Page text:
All coaxial microincisional cataract surgery (coaxial MICS) is performed under topical anaesthesia through a clear corneal incision with a side port. The size of main incision is 2.2 mm. After a continuous curvilinear capsulorhexis is made, the exposed phaco tip is extended to about 1.5–2.0 mm and then inserted into the anterior chamber with the bevel down. The superficial cortex is removed. With the phaco tip bevel down facing the nucleus, a deep, narrow hole is made by embedding the phaco tip from the mid periphery area next to the capsulotomy edge (Fig.2). The angle of drilling is approximately 60°,and the depth is approximately two-thirds depth of the anteroposterior lens thickness, which can be measured by placing the phaco tip with a known diameter. When the entire exposed phaco tip has been embedded in the nucleus, it is removed and sodium hyaluronate is injected into the anterior chamber. The long Nagahara chopper is introduced into the anterior chamber through the paracentesis. The nucleus is gently engaged by the capsulorhexis forceps at the anterior pole, followed by a slight pull toward the main incision. Simultaneously, the chopper is slid under the capsule and rotated so the blade is perpendicular to the equator of the nucleus, resting at 5 o’clock in the bag, maintaining the chopper tip toward the hole. By this time, the capsulorhexis forceps has been repositioned and inserted into the hole. The Nagahara chopper and the capsulorhexis forceps are kept in apposition at the same radial meridian. The chopper is pulled obliquely up toward the centre along the lens fibre, while the capsulorhexis forceps is pushed slightly obliquely down to provide a counterforce (Fig. 34). Once they meet, the capsulorhexis forceps is unfolded slightly, repeat the opening procedures to complete the division over the entire depth and length of the nucleus until the posterior capsule is reached,then two instruments are gently separated laterally so the nucleus will be split completely into two hemispheres (Fig. 5). The hemispheres are rotated by the chopper and divided into quadrants. Each fragment is then aspirated and emulsified within the capsular bag. The main operation steps are shown in the operation screenshot (Figs. 6, 7 and 8).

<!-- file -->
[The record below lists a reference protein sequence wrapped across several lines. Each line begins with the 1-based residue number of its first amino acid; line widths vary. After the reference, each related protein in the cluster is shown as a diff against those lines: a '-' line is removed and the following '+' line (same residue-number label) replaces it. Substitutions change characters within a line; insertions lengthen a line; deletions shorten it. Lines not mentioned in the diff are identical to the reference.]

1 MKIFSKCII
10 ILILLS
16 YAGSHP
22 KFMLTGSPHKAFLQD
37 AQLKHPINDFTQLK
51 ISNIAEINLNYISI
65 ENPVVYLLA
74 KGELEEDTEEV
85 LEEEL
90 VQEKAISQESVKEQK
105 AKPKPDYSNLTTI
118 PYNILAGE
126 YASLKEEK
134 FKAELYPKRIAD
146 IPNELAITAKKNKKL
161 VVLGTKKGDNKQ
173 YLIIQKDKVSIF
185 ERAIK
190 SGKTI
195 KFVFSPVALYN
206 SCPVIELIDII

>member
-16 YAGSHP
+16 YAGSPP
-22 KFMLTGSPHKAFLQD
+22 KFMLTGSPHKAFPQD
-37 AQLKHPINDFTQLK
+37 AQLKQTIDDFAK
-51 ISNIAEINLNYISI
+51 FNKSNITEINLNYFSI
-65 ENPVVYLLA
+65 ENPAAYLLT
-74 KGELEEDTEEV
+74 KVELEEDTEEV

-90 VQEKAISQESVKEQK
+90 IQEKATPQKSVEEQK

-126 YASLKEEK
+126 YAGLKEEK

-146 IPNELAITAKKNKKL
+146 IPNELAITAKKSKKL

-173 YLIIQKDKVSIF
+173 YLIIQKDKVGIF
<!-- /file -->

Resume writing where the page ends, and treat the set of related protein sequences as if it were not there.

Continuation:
Fig. 2
figure 2

With the phaco tip bevel down, facing the nucleus, a deep, narrow hole is made by embedding the phaco tip near the geometric centre of the endonucleus

Fig. 3
figure 3

The chopper is slid under the capsule and rotated resting at 5 o’clock in the bag, maintaining the chopper tip toward the hole. The capsulorhexis forceps was inserted into the hole

Fig. 4
figure 4

The chopper is pulled obliquely up toward the centre along the lens fibre, while the capsulorhexis forceps is pushed slightly obliquely down to provide a counterforce

Fig. 5
figure 5

The nucleus will be split completely into two hemispheres

Fig. 6
figure 6

Create a deep hole (drill) near the geometric centre of the endonucleus

Fig. 7
figure 7

Divide the nucleus (prechop) with the Nagahara chopper and the modified capsulorhexis forceps inside the hole

Fig. 8
figure 8

The Nagahara chopper and the modified capsulorhexis forceps are gently separated laterally so the nucleus will be split completely into two hemispheres

Patients

The drill and prechop technique has been adopted in 27 eyes of 25 patients (average age 77.3 ± 3.6 years) with cataract harder than grade 4 according to Emery-Little classification in the past 6 months. There were 12 male patients and 13 female patients. The preoperative BCVA was less than 0.1 in 10 eyes (37%), 0.1–0.3 in 11 eyes (41%), and 0.3–0.4 in 7 eyes (22%).All patients signed an informed consent for participation in this study. All patients were treated in accordance with compliance guidelines outlined by the Declaration of Helsinki.

Results